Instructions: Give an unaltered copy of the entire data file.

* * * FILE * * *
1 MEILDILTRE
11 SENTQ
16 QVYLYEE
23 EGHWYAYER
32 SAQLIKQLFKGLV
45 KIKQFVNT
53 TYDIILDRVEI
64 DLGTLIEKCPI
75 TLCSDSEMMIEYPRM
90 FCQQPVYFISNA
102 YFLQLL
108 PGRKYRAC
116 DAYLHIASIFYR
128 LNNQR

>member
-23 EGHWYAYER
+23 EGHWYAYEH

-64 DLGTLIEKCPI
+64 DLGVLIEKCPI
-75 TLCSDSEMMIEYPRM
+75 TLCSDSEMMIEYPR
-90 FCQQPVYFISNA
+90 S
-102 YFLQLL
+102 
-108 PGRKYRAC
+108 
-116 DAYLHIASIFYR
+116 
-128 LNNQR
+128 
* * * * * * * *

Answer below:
1 MEILDILTRE
11 SENTQ
16 QVYLYEE
23 EGHWYAYER
32 SAQLIKQLFKGLV
45 KIKQFVNT
53 TYDIILDRVEI
64 DLGTLIEKCPI
75 TLCSDSEMMIEYPRM
90 FCQQPVYFISNA
102 YFLQLL
108 PGRKYRAC
116 DAYLHIASIFYR
128 LNNQR

>member
-23 EGHWYAYER
+23 EGHWYAYEH

-64 DLGTLIEKCPI
+64 DLGVLIEKCPI
-75 TLCSDSEMMIEYPRM
+75 TLCSDSEMMIEYPR
-90 FCQQPVYFISNA
+90 S
-102 YFLQLL
+102 
-108 PGRKYRAC
+108 
-116 DAYLHIASIFYR
+116 
-128 LNNQR
+128 